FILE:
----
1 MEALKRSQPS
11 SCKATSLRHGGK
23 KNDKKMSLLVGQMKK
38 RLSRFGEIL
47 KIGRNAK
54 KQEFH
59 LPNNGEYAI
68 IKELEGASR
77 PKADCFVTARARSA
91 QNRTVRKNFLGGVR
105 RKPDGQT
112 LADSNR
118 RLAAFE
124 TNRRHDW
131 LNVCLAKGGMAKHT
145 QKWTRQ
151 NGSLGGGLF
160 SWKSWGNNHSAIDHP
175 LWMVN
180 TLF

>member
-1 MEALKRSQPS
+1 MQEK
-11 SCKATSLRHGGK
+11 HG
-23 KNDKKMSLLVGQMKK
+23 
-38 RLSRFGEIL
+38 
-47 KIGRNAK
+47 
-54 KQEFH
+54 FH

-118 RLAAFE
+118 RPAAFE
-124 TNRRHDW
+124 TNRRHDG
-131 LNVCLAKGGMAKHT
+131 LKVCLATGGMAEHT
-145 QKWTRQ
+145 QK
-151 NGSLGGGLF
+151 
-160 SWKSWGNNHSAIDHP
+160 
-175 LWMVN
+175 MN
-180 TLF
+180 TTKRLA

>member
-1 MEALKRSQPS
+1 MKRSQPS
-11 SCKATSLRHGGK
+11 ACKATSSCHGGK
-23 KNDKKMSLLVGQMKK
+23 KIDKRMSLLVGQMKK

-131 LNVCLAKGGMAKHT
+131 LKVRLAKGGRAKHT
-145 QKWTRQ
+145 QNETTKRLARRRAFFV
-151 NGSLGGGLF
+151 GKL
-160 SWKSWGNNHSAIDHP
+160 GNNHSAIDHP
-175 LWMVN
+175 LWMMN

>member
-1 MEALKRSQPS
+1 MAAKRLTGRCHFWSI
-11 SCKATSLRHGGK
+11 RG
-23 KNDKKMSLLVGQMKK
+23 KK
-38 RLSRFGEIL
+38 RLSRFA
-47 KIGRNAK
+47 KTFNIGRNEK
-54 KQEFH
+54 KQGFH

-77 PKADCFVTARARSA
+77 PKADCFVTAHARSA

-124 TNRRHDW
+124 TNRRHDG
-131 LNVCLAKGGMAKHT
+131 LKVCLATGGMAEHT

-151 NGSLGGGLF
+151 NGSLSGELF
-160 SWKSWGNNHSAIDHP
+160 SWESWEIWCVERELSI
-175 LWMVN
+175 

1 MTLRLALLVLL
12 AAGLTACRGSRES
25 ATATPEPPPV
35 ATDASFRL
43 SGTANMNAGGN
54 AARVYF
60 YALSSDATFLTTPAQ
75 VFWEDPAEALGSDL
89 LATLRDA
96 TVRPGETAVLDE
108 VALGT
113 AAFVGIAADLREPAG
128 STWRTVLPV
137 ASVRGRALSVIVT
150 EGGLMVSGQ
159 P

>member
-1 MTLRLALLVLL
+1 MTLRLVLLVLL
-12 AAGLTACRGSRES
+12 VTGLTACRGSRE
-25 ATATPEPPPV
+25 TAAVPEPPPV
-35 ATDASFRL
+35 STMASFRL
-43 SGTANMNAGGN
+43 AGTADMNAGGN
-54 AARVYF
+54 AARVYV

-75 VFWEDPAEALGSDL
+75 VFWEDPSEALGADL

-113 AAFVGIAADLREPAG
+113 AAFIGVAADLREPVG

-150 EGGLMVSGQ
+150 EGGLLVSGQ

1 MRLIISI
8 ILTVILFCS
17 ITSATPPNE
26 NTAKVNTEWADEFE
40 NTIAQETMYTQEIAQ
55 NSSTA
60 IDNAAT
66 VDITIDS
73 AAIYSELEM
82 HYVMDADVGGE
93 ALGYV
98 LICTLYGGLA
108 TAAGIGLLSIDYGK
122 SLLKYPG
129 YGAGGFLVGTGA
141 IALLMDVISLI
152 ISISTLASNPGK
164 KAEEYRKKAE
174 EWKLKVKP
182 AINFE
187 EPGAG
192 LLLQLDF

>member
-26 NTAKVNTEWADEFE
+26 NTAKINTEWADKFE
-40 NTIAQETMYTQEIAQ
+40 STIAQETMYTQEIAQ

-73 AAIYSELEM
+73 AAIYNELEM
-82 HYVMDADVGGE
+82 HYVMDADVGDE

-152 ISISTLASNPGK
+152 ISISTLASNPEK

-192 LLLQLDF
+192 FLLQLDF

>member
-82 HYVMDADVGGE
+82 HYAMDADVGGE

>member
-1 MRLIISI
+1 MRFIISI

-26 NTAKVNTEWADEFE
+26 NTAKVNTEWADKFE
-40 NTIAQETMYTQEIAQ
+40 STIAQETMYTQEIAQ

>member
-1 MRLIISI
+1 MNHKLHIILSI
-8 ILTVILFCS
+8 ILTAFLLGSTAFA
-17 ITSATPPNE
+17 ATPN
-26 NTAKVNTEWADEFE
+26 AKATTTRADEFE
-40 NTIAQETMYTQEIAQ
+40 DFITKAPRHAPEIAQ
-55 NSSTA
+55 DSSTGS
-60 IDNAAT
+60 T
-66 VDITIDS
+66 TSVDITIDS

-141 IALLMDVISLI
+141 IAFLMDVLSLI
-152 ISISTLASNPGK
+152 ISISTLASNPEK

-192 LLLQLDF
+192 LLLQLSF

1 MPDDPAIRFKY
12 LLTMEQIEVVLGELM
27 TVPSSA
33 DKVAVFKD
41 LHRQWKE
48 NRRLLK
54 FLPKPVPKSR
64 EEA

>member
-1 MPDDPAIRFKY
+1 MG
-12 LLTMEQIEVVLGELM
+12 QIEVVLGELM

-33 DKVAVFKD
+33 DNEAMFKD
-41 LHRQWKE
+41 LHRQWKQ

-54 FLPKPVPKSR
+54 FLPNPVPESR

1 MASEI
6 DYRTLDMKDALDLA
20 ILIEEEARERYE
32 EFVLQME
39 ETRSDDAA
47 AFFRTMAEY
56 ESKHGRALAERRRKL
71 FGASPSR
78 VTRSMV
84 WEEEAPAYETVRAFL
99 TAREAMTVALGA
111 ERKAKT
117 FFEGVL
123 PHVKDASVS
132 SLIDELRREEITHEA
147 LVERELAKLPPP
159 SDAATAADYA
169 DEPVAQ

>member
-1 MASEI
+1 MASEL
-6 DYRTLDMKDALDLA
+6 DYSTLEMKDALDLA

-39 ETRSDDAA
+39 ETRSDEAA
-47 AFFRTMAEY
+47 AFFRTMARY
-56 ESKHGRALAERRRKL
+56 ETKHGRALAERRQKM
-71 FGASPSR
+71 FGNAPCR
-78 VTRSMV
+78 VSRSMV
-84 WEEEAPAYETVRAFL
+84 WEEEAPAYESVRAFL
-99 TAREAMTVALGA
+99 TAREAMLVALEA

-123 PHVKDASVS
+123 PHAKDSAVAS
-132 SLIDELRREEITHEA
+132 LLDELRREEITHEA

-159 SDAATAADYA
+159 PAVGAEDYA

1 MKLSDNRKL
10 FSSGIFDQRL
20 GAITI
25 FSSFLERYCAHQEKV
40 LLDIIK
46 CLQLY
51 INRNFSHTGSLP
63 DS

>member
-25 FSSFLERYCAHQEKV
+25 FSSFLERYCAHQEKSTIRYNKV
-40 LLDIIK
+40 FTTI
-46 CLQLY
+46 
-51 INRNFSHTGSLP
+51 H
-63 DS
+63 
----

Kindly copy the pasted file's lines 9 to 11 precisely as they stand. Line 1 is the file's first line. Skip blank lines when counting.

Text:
77 PKADCFVTARARSA
91 QNRTVRKNFLGGVR
105 RKPDGQT